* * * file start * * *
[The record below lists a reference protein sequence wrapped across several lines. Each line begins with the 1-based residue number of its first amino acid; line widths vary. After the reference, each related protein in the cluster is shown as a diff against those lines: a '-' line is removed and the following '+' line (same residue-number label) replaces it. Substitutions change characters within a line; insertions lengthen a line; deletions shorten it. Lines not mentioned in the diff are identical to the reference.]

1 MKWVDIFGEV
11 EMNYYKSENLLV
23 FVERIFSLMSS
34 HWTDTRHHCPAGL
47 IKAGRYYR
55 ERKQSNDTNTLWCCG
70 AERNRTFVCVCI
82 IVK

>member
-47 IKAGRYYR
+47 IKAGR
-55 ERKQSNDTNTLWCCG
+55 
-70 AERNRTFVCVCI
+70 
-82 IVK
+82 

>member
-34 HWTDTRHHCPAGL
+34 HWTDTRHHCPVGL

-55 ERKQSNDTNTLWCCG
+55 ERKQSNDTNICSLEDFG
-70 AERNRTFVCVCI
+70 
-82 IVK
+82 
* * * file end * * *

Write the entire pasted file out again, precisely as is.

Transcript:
[The record below lists a reference protein sequence wrapped across several lines. Each line begins with the 1-based residue number of its first amino acid; line widths vary. After the reference, each related protein in the cluster is shown as a diff against those lines: a '-' line is removed and the following '+' line (same residue-number label) replaces it. Substitutions change characters within a line; insertions lengthen a line; deletions shorten it. Lines not mentioned in the diff are identical to the reference.]

1 MKWVDIFGEV
11 EMNYYKSENLLV
23 FVERIFSLMSS
34 HWTDTRHHCPAGL
47 IKAGRYYR
55 ERKQSNDTNTLWCCG
70 AERNRTFVCVCI
82 IVK

>member
-47 IKAGRYYR
+47 IKAGR
-55 ERKQSNDTNTLWCCG
+55 
-70 AERNRTFVCVCI
+70 
-82 IVK
+82 

>member
-34 HWTDTRHHCPAGL
+34 HWTDTRHHCPVGL

-55 ERKQSNDTNTLWCCG
+55 ERKQSNDTNICSLEDFG
-70 AERNRTFVCVCI
+70 
-82 IVK
+82 